My amazing co-hostess, daughter-in-law Camille, interminably hard working throughout the busy evening, made time to enjoy the festivities as well.  Thank you, my dear, for being there for us during this important event finding myself sick and slightly exhausted from the overwhelming recent preparations.

Tom's co-workers, many known for over 40 years, many now also retired came in droves to celebrate Tom and one another for a near lifetime of great stories and memories. The wives, partners and girlfriends I've come to adore over the years filled the room with well wishes and great memories of our own.  We will miss you all.

Tom's family, the ultra large pack of fun and friendly individuals came from all over, some having come a long way.  They told endless stories resulting in non-stop laughter and the usual teasing of one another.  Thank you family. We love and appreciate you all.

The cake made by Raven, baker extraordinaire at Cub Foods in Shorewood, Minnesota spent days preparing this fully edible cake.  Her passion and enthusiasm were only surpassed by her attention to detail.  We couldn't have been more pleased with the cake. Thanks, Raven!

It appeared everyone had a great time enjoying the food and beverages and most of all, the conversation and warmth from one unbelievable group of people.

In three more days, we'll pack Tom's car and head down the road on the first leg of our world wide adventure...two months in Scottsdale doing paperwork, finalizing medical appointments, obtaining visas and second passports and purchasing and setting up all of our digital equipment.  They'll be a few side trips to Nevada to visit family including a rental house in Henderson over Christmas.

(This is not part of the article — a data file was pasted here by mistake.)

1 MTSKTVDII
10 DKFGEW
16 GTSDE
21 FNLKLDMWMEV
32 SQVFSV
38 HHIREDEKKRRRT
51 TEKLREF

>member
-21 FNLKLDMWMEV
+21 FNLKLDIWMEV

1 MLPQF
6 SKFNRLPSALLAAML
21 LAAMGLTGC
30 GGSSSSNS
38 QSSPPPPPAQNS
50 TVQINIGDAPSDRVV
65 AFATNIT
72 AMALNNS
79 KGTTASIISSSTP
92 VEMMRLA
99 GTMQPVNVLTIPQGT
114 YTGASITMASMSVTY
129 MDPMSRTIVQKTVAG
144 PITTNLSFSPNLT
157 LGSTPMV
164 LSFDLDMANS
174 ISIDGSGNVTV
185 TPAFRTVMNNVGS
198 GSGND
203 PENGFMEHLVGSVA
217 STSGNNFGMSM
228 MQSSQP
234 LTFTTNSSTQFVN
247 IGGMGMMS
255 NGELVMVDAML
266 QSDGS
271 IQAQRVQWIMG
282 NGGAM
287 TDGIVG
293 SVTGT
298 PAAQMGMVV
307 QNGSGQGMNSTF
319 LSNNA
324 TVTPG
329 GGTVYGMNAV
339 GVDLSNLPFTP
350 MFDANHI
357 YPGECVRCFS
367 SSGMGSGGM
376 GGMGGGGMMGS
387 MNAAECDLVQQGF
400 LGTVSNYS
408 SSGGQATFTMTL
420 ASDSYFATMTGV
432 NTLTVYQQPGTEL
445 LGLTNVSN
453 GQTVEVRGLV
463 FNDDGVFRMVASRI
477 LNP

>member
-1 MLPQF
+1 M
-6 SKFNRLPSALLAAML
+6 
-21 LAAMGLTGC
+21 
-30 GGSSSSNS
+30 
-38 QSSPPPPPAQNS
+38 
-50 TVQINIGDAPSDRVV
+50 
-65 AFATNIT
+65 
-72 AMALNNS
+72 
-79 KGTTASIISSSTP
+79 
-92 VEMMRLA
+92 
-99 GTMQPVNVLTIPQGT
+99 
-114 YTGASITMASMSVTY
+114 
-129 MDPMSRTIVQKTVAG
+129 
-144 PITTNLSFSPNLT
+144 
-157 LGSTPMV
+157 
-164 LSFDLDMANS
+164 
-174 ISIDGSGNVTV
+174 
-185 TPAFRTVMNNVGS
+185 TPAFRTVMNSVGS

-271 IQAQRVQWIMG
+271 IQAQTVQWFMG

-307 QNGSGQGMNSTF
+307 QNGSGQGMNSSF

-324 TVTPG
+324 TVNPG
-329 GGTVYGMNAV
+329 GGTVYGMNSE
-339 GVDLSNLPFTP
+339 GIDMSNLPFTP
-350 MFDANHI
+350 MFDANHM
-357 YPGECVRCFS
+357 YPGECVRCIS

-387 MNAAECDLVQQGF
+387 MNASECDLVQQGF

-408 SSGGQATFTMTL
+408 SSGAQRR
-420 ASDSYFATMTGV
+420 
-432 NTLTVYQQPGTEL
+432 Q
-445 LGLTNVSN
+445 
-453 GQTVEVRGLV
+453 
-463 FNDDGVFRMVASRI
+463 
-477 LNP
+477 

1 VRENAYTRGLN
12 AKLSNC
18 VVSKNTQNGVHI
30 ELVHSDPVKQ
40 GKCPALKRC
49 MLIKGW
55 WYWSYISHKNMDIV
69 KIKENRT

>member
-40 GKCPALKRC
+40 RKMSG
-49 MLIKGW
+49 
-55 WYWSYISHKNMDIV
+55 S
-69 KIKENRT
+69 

Although this portion of our trip will be less exciting than that which transpires at the end of the two month period when we officially leave the US, we will keep you informed along the way.  

We'll share details of the necessary processes of the paperwork and logistics portion of the tasks required to leave the US for years to come, the security measures we employ for our health, wellbeing and safety, the people we meet along the way and the trepidation and joy we experience in the process.  

Thank you for reading and for joining us two traditional, stay-at-home "creatures of habit" as we venture out into this unknown territory leaving everything and everyone we love behind us, in an effort to fulfill what may prove to be the experience of a lifetime.

Happy retirement party day, Tom. Sick or not, I'm in!

Last night at 8:45 Tom took me to urgent care.  My voice gone, gut wrenching coughs overtaking me, it was time to address this three week old flu.  

An hour later with prescriptions for Z-Pack and codeine cough medicine in hand, we left the all night pharmacy to return to Karen's home and some much needed sleep. 

It was a fitful night, tossing, turning, dreaming and coughing.  Trying not to take the cough medicine before bed, like a fool, at 4 am I had no choice with the coughing continually awakening us.  The pharmacist had stressed, "Do not take more than one teaspoon.  Its a new formulation and could be dangerous."  

"Good grief," I thought, "Why give me such a dangerous drug?" With only a peculiar looking plastic measuring device that came with the red syrup I struggled to measure out one teaspoon.  My contacts were out.  I couldn't see. With the intent of erring on the safe side, I poured what may have been a mere 1/2 teaspoon.  

In a matter of minutes I conked out to awaken at 8:15 this morning, head a little less foggy, voice somewhat "hear-able" and the coughing cut in half.  Who says antibiotics don't work for a virus?  Although still sick, I now can manage to hostess Tom's retirement party with a renewed expectation that I can make it through the busy day and night.